U.S. Trade Gap Shrinks in September


The U.S. trade deficit unexpectedly narrowed in September as the dollar's slump helped push exports to a record, giving the economy a lift as the housing recession deepened.

The gap shrank 0.6 percent to $56.5 billion, the smallest since May 2005, from a revised $56.8 billion in August, the Commerce Department said today in Washington. The report will probably prompt economists to boost estimates for growth in the third quarter.

Exports reached new highs for a seventh consecutive month as a weaker dollar and growing economies overseas bolstered demand for American products from cotton to semiconductors. Trade will continue to contribute to economic growth and help manufacturers weather a housing-related slump in demand.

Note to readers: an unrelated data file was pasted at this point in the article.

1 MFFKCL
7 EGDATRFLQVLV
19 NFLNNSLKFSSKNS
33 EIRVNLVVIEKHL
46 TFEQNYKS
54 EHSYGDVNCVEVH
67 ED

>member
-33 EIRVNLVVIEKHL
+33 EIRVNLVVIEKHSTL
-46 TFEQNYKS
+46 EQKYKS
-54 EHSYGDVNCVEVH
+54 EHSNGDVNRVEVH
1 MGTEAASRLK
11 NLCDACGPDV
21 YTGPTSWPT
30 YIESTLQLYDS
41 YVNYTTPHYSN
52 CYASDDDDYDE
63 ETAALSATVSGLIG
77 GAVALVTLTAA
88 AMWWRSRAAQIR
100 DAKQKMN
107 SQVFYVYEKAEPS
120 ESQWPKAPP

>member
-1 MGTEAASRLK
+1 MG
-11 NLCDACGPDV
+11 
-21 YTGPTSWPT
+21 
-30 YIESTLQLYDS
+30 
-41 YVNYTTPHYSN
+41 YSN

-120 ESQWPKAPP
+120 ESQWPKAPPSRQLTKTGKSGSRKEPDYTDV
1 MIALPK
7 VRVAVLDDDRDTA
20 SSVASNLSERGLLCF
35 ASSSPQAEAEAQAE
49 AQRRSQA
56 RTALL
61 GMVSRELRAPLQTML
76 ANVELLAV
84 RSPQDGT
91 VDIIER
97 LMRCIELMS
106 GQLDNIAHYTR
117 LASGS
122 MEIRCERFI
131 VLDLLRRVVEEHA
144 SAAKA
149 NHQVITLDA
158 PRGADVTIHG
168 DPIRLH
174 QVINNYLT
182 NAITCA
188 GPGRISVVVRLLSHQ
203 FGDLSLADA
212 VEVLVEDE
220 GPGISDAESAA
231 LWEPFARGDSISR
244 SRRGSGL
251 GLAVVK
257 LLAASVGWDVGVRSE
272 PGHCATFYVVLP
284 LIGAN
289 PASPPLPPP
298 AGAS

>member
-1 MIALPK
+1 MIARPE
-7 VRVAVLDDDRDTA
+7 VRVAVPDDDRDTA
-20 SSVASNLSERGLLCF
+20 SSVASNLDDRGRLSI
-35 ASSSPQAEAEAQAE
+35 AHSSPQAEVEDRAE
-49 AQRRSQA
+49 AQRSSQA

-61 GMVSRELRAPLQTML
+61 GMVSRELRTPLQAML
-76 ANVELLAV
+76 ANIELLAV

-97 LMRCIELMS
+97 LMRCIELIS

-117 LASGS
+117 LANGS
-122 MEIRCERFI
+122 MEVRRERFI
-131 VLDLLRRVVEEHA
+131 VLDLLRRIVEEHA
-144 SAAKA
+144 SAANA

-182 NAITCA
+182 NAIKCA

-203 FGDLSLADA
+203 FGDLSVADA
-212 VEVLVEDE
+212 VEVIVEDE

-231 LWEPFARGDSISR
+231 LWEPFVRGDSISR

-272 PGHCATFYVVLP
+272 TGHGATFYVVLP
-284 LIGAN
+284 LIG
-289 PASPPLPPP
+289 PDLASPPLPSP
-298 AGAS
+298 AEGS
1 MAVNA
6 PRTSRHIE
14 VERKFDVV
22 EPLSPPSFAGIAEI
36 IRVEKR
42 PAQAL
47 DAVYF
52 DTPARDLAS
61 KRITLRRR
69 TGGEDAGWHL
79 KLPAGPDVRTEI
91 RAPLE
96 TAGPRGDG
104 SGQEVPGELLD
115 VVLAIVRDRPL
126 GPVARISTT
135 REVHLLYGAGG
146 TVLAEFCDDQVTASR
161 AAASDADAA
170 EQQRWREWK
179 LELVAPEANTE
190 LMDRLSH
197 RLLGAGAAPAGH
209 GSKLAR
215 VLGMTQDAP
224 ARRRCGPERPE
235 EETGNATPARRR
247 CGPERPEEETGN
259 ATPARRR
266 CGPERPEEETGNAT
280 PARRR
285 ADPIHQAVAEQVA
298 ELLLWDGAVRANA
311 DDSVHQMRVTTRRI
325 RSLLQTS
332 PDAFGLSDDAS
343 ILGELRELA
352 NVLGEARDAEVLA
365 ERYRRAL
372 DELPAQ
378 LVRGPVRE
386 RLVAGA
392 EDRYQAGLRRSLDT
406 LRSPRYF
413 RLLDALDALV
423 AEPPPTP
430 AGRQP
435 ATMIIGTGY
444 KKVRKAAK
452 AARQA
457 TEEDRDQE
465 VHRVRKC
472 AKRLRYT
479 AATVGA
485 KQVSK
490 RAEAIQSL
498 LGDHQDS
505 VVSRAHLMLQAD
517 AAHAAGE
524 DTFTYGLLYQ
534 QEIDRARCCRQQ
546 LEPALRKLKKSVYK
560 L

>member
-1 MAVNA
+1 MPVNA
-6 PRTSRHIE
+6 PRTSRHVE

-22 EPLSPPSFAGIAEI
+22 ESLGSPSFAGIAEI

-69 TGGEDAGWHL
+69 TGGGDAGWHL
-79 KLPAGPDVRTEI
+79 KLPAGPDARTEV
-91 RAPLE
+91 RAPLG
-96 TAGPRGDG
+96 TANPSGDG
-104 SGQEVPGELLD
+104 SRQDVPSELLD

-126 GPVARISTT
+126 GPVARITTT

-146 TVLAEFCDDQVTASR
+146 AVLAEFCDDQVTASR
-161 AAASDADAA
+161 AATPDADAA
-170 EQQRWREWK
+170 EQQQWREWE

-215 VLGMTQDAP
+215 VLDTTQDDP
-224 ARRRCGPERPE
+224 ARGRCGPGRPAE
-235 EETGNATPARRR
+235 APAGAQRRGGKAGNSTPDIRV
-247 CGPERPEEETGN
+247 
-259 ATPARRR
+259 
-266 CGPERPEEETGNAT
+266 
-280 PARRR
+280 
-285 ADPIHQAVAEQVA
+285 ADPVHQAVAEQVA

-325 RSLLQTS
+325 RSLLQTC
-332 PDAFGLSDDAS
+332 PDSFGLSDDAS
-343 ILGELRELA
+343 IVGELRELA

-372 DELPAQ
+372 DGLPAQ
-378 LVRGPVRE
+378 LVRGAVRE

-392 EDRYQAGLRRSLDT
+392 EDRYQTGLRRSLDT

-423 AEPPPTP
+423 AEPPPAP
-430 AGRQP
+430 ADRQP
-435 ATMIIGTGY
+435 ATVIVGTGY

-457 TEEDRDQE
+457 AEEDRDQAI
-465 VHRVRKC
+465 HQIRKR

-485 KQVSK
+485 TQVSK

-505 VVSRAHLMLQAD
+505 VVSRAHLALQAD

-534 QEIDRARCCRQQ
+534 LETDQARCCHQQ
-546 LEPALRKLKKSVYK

Exports rose 1.1 percent to $140.1 billion as almost all major categories, including foods, raw materials, automobiles and consumer goods registered gains.

The increase was restrained by a drop in deliveries of commercial aircraft, which probably reflected fewer shipments by Boeing Corp. The world's second-biggest plane maker delivered 23 aircraft to foreign buyers in September, down from 30 in August.

Imports increased 0.6 percent to $196.6 billion, the second highest on record. Americans bought more crude oil, automobiles and computers from companies overseas.

The price of imported petroleum rose to a record average $68.51 a barrel in September. Still, a decline in the amount of crude purchased kept the oil-import bill little changed.


TradingEconomics.com, Bloomberg
11/9/2007 6:32:48 AM